Honoring the world of form and spirit; surrendering to endless death and rebirth; this is the source of all healing — the shaman’s power.— Theodore Tsaousidis
Shamanism is the most ancient spiritual and healing practice known to man. In fact, shamanism and shamanic healing date back to over 100,000 years and have been practiced all across the globe — well before our current technologies of communication were possible.
How is it that the idea of shamanic healing has been so present and prominent throughout our world history? There must be something to it.
This article will cover nearly everything one needs to know about what shamanism is and how it works to heal our emotional, mental, physical, and spiritual bodies. It will do this by answering the following questions:
Shamanism organically arose all over the world, all throughout history, as a response to the needs of people. Shamanism is an ancient collection of traditions based on the act of voluntarily accessing and connecting to non-ordinary states — or spirit realms — for wisdom and healing.
The word “shaman” comes from the Siberian Tungus tribe. And it means “spiritual healer,” or, “one who sees in the dark.”
Generally, there is one shaman per community. These shamans access the spirit realm for the purpose of individual and communal growth and healing. They do this by restoring and removing energetic pathways, recovering soul parts, and communicating with non-physical helpers to discover the spiritual aspects of illness and find answers to life’s seemingly impossible questions.
This reality-penetrating ability marks them as the world’s very first doctors, storytellers, mystics, and even psychotherapists.
Shamanism comes with great responsibility. Alongside simply accessing these worlds, they must possess the ability to transform what they have learned and experienced into a concrete change in the physical world.
This capacity to apply the wisdom from the spirit realm in order to heal and transform the physical realm is what differentiates shamans from other “spiritual travelers.” For example, a medium can access these realms, but they lack physical action while there. As well, a sorcerer may take action in an altered state, but their focus is generally not upon healing.
Shamans also act as great teachers, for they teach that everything is spirited. They teach that all things are interconnected and alive, including (but certainly not limited to) the Earth itself, the stars in the sky, and even the wind in the air. For this, it is also the shaman’s role in a community to demonstrate and maintain the harmonious balance of humankind, nature, and spirit.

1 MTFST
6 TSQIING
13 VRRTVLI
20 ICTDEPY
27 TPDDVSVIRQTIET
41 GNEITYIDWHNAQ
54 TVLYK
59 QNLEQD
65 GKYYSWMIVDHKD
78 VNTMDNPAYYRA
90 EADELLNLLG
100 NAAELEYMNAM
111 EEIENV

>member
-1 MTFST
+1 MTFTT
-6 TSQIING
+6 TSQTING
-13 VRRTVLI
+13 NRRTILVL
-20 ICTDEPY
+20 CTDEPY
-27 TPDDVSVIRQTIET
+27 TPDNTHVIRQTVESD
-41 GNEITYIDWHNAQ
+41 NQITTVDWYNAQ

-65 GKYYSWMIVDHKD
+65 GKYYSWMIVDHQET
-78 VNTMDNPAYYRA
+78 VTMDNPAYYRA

Although shamans in some ways may act as teachers, many shamanic healers do not consider shamanism to be a religion. They feel this way because, within shamanism, there are no dogmas, no sacred text, and no single founder or leader.
While individuals of religious practices may practice shamanism, not all shamans are part of organized religion.
All of this talk about shamanic abilities begs the question: how does one become a shaman? The answer is not entirely simple. Why? Because shamanism has taken on a variety of forms across time and space.
Below, however, are a few different examples of how one may become a shaman.
In many tribes, it is said that Spirit chose to incarnate itself as a shaman before it was even born into physical existence. A shaman is known by the spiritual elders of a tribe as he or she is born.
It’s also said that shamanic ability may also be passed down ancestrally. The young shaman will then grow to be guided and trained by an elder shaman.
In other cultures, prospective shamans must undergo what is known as “shamanic initiation.” This happens through courageously enduring terrifying circumstances and facing all of their fears. A real shaman demonstrates immense strength and healing in this process.
Shamanic initiations can also happen during trances, dreams, or out-of-body experiences. During these non-physical experiences, they are granted a spirit guide and subsequently undergo “spiritual surgery.” During this surgery, they are completely dismembered, bone by bone, and reassembled as a newly born shaman.
When an individual has a very serious illness — or near-death experience of any kind — and are visited by spirits (and sometimes even ghosts of their ancestors), they are said to have a “shamanic calling.” They can become shamans from these experiences because they are said to have known death, returned from it, and thus, have a secret of life not attained by others.
Some cultures, such as the Greeks, highly regard being struck by lightning as a supreme calling, as the lightening possesses magical powers of the sky.